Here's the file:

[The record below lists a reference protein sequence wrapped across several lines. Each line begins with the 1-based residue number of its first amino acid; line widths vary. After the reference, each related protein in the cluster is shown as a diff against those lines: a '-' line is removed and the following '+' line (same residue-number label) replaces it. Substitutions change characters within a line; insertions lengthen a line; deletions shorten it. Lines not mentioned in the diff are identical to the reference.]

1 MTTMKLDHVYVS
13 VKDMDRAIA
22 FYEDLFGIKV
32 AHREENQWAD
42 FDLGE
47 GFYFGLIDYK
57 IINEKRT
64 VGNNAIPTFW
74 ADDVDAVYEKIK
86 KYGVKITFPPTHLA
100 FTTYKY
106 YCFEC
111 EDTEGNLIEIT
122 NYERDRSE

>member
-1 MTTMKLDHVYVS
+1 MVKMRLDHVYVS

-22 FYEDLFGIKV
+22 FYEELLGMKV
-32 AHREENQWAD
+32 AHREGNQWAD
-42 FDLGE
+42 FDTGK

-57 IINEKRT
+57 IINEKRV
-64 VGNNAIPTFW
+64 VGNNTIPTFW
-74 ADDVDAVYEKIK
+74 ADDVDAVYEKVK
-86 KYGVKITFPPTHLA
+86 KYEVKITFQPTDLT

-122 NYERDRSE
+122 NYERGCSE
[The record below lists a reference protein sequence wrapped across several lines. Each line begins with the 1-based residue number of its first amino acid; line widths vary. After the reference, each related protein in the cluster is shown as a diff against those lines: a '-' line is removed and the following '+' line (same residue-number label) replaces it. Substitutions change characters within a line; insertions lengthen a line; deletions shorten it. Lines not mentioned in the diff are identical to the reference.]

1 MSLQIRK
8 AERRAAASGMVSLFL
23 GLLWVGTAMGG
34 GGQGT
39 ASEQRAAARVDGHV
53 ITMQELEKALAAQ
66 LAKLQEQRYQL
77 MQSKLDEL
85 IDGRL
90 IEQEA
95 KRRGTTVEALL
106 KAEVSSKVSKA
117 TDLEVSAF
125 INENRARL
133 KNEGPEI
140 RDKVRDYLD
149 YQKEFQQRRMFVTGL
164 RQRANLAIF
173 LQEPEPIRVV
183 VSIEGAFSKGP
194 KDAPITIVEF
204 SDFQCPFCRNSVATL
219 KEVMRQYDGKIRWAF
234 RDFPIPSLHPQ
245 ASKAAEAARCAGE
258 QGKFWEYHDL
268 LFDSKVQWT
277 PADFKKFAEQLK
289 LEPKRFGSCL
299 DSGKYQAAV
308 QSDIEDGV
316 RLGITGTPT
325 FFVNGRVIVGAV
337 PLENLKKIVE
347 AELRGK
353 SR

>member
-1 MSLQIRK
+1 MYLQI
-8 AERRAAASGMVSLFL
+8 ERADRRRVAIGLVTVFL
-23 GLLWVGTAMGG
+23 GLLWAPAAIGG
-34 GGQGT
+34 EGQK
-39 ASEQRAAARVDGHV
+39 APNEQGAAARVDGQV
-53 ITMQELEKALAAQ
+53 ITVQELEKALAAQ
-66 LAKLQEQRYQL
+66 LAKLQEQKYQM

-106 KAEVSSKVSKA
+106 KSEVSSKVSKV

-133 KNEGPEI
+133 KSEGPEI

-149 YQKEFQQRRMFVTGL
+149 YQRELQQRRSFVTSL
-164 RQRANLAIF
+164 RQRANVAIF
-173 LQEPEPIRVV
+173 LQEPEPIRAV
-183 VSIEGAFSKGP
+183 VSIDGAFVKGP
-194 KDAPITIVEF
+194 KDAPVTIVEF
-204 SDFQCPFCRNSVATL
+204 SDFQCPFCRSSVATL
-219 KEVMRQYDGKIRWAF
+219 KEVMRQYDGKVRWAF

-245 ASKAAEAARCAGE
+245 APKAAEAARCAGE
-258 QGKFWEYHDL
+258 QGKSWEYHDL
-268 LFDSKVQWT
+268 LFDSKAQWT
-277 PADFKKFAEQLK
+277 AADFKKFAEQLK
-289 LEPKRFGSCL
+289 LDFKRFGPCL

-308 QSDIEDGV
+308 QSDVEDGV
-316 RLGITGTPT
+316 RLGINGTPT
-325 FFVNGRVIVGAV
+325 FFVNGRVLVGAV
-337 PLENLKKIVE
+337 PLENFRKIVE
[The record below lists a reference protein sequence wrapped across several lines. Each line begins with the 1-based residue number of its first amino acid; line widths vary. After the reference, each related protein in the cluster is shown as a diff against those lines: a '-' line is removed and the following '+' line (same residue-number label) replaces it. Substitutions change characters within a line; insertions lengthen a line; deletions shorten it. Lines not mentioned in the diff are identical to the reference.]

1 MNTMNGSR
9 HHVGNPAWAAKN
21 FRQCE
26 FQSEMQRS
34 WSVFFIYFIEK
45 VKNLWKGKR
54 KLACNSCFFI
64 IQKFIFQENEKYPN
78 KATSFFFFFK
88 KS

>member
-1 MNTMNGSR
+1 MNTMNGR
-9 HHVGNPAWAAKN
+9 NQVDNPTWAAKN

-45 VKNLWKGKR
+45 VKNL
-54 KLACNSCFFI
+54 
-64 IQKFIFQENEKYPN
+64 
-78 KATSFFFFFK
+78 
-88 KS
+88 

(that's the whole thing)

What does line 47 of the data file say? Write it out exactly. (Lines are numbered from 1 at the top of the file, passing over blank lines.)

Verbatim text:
106 KAEVSSKVSKA